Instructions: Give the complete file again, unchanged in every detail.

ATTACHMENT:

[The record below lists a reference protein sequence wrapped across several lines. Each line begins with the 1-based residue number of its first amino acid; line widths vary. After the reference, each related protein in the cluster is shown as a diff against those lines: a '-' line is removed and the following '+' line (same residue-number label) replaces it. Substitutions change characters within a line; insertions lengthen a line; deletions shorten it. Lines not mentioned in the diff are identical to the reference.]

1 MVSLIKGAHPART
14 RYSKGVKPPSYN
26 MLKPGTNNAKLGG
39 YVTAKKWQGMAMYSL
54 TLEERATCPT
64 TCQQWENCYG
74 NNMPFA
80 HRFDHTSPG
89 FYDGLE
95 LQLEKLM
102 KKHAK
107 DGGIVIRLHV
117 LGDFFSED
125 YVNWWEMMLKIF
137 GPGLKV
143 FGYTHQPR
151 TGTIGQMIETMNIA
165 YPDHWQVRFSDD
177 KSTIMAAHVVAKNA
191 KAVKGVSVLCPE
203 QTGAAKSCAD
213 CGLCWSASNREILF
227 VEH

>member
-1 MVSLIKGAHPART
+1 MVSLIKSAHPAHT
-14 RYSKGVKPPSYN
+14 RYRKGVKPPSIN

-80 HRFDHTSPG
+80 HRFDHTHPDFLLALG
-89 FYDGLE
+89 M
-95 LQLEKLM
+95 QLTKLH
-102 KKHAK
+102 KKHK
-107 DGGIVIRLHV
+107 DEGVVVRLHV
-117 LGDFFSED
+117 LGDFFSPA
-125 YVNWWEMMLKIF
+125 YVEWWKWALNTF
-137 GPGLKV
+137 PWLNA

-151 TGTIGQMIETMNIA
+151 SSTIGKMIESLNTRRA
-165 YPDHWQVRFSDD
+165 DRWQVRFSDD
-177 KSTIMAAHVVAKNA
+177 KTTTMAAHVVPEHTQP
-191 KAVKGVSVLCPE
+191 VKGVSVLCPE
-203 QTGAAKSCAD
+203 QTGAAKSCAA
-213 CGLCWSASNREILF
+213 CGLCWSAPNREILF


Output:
[The record below lists a reference protein sequence wrapped across several lines. Each line begins with the 1-based residue number of its first amino acid; line widths vary. After the reference, each related protein in the cluster is shown as a diff against those lines: a '-' line is removed and the following '+' line (same residue-number label) replaces it. Substitutions change characters within a line; insertions lengthen a line; deletions shorten it. Lines not mentioned in the diff are identical to the reference.]

1 MVSLIKGAHPART
14 RYSKGVKPPSYN
26 MLKPGTNNAKLGG
39 YVTAKKWQGMAMYSL
54 TLEERATCPT
64 TCQQWENCYG
74 NNMPFA
80 HRFDHTSPG
89 FYDGLE
95 LQLEKLM
102 KKHAK
107 DGGIVIRLHV
117 LGDFFSED
125 YVNWWEMMLKIF
137 GPGLKV
143 FGYTHQPR
151 TGTIGQMIETMNIA
165 YPDHWQVRFSDD
177 KSTIMAAHVVAKNA
191 KAVKGVSVLCPE
203 QTGAAKSCAD
213 CGLCWSASNREILF
227 VEH

>member
-1 MVSLIKGAHPART
+1 MVSLIKSAHPAHT
-14 RYSKGVKPPSYN
+14 RYRKGVKPPSIN

-80 HRFDHTSPG
+80 HRFDHTHPDFLLALG
-89 FYDGLE
+89 M
-95 LQLEKLM
+95 QLTKLH
-102 KKHAK
+102 KKHK
-107 DGGIVIRLHV
+107 DEGVVVRLHV
-117 LGDFFSED
+117 LGDFFSPA
-125 YVNWWEMMLKIF
+125 YVEWWKWALNTF
-137 GPGLKV
+137 PWLNA

-151 TGTIGQMIETMNIA
+151 SSTIGKMIESLNTRRA
-165 YPDHWQVRFSDD
+165 DRWQVRFSDD
-177 KSTIMAAHVVAKNA
+177 KTTTMAAHVVPEHTQP
-191 KAVKGVSVLCPE
+191 VKGVSVLCPE
-203 QTGAAKSCAD
+203 QTGAAKSCAA
-213 CGLCWSASNREILF
+213 CGLCWSAPNREILF